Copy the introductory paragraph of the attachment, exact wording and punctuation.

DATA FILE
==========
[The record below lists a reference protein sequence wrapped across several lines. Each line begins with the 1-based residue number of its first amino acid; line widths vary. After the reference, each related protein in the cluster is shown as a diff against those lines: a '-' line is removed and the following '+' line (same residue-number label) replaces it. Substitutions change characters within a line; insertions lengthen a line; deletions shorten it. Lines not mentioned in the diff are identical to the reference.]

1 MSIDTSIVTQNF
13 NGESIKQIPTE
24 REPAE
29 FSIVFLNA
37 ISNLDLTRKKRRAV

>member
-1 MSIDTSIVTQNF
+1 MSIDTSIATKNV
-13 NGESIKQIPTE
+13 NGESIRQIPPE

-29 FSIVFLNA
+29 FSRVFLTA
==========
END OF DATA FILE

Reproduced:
[The record below lists a reference protein sequence wrapped across several lines. Each line begins with the 1-based residue number of its first amino acid; line widths vary. After the reference, each related protein in the cluster is shown as a diff against those lines: a '-' line is removed and the following '+' line (same residue-number label) replaces it. Substitutions change characters within a line; insertions lengthen a line; deletions shorten it. Lines not mentioned in the diff are identical to the reference.]